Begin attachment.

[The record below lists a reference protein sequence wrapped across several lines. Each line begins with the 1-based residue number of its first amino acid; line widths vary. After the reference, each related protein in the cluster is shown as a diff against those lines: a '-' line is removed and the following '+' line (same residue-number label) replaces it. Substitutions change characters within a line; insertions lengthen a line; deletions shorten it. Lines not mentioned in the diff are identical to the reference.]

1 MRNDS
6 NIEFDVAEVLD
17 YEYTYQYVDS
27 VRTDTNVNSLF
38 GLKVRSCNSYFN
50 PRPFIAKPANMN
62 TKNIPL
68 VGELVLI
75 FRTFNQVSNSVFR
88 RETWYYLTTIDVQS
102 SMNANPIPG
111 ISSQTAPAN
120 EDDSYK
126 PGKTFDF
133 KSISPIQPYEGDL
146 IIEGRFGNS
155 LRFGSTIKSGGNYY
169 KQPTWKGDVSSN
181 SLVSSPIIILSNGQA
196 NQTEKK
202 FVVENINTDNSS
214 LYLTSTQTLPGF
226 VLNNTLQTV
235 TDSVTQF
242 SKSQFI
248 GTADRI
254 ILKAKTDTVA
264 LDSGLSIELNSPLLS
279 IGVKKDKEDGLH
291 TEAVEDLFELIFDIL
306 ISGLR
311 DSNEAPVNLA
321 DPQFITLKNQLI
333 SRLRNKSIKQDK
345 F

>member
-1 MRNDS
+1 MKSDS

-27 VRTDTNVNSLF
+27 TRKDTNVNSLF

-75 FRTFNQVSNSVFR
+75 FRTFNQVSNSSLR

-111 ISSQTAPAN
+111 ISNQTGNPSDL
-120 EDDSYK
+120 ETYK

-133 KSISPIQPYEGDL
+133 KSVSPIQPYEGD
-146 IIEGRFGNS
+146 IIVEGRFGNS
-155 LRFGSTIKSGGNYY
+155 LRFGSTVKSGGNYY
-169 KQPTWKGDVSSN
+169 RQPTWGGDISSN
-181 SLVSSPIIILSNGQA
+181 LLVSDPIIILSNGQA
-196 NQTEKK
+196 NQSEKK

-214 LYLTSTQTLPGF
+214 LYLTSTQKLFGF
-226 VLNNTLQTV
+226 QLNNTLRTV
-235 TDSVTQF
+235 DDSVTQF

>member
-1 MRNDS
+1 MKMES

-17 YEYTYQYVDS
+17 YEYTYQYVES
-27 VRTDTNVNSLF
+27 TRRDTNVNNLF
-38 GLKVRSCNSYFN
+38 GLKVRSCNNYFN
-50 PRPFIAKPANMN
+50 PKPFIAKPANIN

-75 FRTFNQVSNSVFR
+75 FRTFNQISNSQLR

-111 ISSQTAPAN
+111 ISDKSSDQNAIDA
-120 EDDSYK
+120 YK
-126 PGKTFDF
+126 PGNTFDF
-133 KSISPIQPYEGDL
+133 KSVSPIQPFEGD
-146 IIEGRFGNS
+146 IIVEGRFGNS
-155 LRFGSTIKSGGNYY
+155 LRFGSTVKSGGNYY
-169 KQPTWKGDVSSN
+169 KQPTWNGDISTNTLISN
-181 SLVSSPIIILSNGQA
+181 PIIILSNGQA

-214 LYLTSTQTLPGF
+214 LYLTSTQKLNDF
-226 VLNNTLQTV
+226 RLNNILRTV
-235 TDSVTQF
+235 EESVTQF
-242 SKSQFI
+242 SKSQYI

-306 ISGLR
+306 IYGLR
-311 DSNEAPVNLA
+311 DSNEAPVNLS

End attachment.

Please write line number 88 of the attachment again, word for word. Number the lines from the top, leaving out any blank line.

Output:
+146 IIVEGRFGNS